Or []*TodoWhereInput `json:"or,omitempty"`
And []*TodoWhereInput `json:"and,omitempty"`
// "created_at" field predicates.
CreatedAt *time.Time `json:"createdAt,omitempty"`
CreatedAtNEQ *time.Time `json:"createdAtNEQ,omitempty"`
CreatedAtIn []time.Time `json:"createdAtIn,omitempty"`
CreatedAtNotIn []time.Time `json:"createdAtNotIn,omitempty"`
CreatedAtGT *time.Time `json:"createdAtGT,omitempty"`
CreatedAtGTE *time.Time `json:"createdAtGTE,omitempty"`
CreatedAtLT *time.Time `json:"createdAtLT,omitempty"`
CreatedAtLTE *time.Time `json:"createdAtLTE,omitempty"`
// "status" field predicates.
Status *todo.Status `json:"status,omitempty"`
StatusNEQ *todo.Status `json:"statusNEQ,omitempty"`
StatusIn []todo.Status `json:"statusIn,omitempty"`
StatusNotIn []todo.Status `json:"statusNotIn,omitempty"`
// .. truncated ..
}
todo.graphql
"""
TodoWhereInput is used for filtering Todo objects.
Input was generated by ent.
"""
input TodoWhereInput {
not: TodoWhereInput
and: [TodoWhereInput!]
or: [TodoWhereInput!]
"""created_at field predicates"""
createdAt: Time
createdAtNEQ: Time
createdAtIn: [Time!]
createdAtNotIn: [Time!]
createdAtGT: Time
createdAtGTE: Time
createdAtLT: Time
createdAtLTE: Time
"""status field predicates"""
status: Status
statusNEQ: Status
statusIn: [Status!]
statusNotIn: [Status!]
# .. truncated ..
}

Next, to complete the integration we need to make two more changes:

1. Edit the GraphQL schema to accept the new filter types:

type Query {
todos(
after: Cursor,
first: Int,
before: Cursor,
last: Int,
orderBy: TodoOrder,
where: TodoWhereInput,
): TodoConnection
}

2. Use the new filter types in GraphQL resolvers:

func (r *queryResolver) Todos(ctx context.Context, after *ent.Cursor, first *int, before *ent.Cursor, last *int, orderBy *ent.TodoOrder, where *ent.TodoWhereInput) (*ent.TodoConnection, error) {
return r.client.Todo.Query().
Paginate(ctx, after, first, before, last,
ent.WithTodoOrder(orderBy),
ent.WithTodoFilter(where.Filter),
)
}

Filter Specification#

As mentioned above, with the new GraphQL filter types, you can express the same Ent filters you use in your Go code.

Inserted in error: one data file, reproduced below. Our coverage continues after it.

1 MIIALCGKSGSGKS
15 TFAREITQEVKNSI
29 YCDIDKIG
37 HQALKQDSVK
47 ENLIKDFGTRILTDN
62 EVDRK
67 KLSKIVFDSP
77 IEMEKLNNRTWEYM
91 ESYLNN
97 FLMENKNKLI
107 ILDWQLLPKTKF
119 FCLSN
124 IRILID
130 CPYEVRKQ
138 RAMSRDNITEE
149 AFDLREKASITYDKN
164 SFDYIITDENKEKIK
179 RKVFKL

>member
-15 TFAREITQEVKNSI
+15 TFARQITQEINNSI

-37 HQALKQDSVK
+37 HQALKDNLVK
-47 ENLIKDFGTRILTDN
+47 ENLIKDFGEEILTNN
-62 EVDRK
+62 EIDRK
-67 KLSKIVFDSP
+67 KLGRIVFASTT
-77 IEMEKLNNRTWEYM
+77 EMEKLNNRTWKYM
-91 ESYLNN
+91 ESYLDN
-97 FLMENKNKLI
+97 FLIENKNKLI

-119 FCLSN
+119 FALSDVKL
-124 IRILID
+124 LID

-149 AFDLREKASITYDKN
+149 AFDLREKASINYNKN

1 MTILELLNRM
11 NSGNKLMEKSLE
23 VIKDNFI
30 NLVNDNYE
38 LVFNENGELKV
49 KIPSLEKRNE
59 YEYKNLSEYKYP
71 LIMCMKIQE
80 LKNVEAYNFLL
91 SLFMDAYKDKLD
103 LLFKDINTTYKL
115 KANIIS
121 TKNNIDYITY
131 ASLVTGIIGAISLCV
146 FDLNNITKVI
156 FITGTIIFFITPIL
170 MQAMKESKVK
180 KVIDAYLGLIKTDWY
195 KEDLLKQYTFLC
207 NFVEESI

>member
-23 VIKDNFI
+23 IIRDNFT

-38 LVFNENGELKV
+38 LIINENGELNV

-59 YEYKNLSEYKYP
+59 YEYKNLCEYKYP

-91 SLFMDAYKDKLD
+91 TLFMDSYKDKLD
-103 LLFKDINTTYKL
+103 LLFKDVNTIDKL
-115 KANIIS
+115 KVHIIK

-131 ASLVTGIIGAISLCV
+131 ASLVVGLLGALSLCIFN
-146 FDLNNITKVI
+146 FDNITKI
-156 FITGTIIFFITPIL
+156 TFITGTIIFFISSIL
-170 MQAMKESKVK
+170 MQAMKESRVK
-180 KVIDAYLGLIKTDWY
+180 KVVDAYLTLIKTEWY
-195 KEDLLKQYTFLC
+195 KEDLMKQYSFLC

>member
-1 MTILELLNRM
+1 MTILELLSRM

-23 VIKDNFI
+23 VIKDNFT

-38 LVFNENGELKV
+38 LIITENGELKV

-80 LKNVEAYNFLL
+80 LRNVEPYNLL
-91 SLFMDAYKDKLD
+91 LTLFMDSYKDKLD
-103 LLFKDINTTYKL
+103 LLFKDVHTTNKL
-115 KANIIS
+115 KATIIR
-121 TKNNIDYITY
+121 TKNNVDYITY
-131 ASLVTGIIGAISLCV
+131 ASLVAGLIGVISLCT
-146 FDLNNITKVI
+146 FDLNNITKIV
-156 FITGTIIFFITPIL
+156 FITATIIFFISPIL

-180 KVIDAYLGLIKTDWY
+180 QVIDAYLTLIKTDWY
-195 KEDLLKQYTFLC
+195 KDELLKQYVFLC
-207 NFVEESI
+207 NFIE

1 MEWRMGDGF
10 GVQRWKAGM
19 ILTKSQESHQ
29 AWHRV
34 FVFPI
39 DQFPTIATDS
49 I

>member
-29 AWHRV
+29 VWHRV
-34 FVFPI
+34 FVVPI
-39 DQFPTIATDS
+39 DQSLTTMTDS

Conjunction, disjunction and negation#

The Not, And and Or operators can be added using the not, and and or fields. For example:

{
or: [
{
status: COMPLETED,
},
{
not: {
hasParent: true,
status: IN_PROGRESS,
}
}
]
}

When multiple filter fields are provided, Ent implicitly adds the And operator.

{
status: COMPLETED,
textHasPrefix: "GraphQL",
}

The above query will produce the following Ent query:

client.Todo.
Query().
Where(
todo.And(
todo.StatusEQ(todo.StatusCompleted),
todo.TextHasPrefix("GraphQL"),
)
).
All(ctx)

Edge/Relation filters#

Edge (relation) predicates can be expressed in the same Ent syntax:

{
hasParent: true,
hasChildrenWith: {
status: IN_PROGRESS,
}
}

The above query will produce the following Ent query:

client.Todo.
Query().
Where(
todo.HasParent(),
todo.HasChildrenWith(
todo.StatusEQ(todo.StatusInProgress),
),
).
All(ctx)

Implementation Example#

A working example exists in github.com/a8m/ent-graphql-example.

Wrapping Up#

As we've discussed earlier, Ent has set creating a "statically typed and explicit API using code generation" as a core design principle. With automatic GraphQL filter generation, we are doubling down on this idea to provide developers with the same explicit, type-safe development experience on the RPC layer as well.